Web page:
A juice-based diet can be a good way of getting far more phytonutrients found in fruits and vegetables than you could normally eat, and going on a "detox" for a few days can also help jump-start a commitment to a healthier diet. Many experts, like Dr. Frank Lipman, tout the psychological effect of going on a juice fast, like motivating you to be healthier overall or feeling like you can think more clearly. Juice programs also promise you'll end your cleanse with a clearer, less foggy mind; more nutrients in your diet; and, possibly, weight loss.

Will You Lose Weight?

While most big-name juice cleanses won't promise weight loss at the end of your detox, it's not unusual for people to go on one hoping to drop a few pounds (which some juice companies call a "side effect" of their programs). But be aware that weight loss doesn't happen for everyone, since many juice cleanse programs already include an adequate amount of calories, and any weight you lose will most likely come back as soon as you reintroduce solid foods, especially if you fall back into unhealthy eating habits. "When people go into a cleanse thinking that it's the solution to their weight issue, they're in for a big surprise," says trainer Heidi Powell. "They might drop some weight, but as soon as the cleanse is over, most likely their weight is going to come back. It's important that if you do start your diet with a cleanse that you have a plan for when the cleanse is up."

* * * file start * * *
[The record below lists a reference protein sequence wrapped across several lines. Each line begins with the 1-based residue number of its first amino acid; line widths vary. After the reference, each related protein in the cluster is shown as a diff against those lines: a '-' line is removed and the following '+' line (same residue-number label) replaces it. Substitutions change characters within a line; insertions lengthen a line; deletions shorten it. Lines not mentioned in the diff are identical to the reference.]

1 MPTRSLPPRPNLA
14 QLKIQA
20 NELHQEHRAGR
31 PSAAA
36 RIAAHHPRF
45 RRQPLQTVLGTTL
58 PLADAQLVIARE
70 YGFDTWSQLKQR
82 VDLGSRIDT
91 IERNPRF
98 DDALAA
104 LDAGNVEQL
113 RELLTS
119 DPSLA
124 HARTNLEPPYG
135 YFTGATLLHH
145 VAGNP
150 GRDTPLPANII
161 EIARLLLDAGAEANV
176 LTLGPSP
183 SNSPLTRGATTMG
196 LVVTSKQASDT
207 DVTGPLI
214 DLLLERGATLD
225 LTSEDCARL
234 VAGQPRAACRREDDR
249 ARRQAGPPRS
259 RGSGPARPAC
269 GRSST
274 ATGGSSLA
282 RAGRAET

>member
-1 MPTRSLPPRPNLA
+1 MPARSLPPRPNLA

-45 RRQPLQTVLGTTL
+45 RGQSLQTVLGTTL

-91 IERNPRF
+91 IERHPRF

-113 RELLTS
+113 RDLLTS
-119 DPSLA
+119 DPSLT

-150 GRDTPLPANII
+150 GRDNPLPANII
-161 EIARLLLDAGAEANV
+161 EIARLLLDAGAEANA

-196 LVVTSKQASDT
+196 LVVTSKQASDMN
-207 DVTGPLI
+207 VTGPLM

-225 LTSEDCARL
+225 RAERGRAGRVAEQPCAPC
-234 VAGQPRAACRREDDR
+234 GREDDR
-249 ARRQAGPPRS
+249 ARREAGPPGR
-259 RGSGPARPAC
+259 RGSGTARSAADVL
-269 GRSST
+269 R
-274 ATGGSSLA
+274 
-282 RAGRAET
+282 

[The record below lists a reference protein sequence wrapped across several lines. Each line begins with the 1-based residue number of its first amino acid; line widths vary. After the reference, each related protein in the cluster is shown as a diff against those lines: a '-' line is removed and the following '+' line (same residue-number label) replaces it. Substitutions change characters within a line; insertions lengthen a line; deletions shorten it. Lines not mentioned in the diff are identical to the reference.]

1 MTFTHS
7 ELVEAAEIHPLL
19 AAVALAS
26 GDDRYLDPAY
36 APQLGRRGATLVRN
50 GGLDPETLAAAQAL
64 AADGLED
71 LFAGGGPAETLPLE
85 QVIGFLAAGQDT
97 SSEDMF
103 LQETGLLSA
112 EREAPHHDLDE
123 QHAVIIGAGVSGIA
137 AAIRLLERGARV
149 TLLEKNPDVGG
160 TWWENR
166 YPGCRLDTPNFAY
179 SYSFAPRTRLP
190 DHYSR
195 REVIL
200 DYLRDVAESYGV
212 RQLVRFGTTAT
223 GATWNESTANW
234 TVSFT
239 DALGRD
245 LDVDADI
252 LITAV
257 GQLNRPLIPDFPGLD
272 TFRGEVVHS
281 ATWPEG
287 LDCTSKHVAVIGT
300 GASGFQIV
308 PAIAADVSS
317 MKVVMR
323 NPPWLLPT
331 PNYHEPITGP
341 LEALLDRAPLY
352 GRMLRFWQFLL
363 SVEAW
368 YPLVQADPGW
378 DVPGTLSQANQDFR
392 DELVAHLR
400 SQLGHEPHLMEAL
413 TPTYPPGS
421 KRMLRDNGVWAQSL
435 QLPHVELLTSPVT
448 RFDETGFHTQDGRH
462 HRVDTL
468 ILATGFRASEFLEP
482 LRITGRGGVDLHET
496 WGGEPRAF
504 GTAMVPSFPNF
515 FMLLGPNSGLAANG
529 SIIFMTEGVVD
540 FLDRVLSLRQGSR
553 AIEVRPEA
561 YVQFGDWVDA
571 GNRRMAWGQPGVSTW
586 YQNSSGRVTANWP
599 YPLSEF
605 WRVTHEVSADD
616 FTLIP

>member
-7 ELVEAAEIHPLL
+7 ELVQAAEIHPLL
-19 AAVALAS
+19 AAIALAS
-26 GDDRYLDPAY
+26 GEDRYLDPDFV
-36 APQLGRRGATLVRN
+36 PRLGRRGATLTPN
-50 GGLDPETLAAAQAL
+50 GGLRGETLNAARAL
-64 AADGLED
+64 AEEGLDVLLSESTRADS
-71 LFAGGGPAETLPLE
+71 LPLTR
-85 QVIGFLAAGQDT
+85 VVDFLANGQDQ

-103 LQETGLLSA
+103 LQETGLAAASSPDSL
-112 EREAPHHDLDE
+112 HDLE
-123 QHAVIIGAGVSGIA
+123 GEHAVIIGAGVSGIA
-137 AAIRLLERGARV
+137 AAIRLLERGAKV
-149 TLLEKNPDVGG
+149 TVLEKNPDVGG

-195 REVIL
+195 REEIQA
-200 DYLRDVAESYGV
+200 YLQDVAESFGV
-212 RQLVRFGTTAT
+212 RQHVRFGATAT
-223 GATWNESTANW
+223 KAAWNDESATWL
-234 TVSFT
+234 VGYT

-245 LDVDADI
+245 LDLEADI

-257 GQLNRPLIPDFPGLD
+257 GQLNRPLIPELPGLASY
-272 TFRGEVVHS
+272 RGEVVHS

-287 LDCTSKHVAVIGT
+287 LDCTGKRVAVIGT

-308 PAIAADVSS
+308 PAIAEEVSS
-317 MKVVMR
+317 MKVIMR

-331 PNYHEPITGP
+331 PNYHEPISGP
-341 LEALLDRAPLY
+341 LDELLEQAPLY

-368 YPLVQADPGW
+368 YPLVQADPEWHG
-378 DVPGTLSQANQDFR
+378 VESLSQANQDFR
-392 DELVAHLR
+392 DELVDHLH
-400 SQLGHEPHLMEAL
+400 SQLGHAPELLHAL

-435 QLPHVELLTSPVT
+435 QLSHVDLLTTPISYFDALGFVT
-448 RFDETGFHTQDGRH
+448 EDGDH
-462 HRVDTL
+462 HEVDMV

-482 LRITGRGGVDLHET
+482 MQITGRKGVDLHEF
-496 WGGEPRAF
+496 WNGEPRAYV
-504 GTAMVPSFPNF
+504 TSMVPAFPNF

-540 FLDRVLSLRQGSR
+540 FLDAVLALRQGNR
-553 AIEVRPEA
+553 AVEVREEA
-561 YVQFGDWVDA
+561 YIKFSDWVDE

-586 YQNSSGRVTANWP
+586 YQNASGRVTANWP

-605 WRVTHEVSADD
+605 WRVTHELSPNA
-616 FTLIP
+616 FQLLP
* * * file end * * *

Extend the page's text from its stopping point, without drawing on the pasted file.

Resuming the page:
Another weight-related downfall: going on a cleanse usually means you aren't fueling your body adequately for a normal workout routine. Taking an intense Tabata class while on a juice cleanse? Not a good mix. Some programs recommend you limit your activity to walks and low-impact exercise while you detox, which means you're burning far fewer calories than you could be — and missing out on metabolism-boosting, muscle-building workouts as well. While it's not always a bad idea to give your body a rest, if you're trying to lose weight and are thinking of going on a juice cleanse to do so, its effect on your workout routine is something to consider.

What Are the Risks?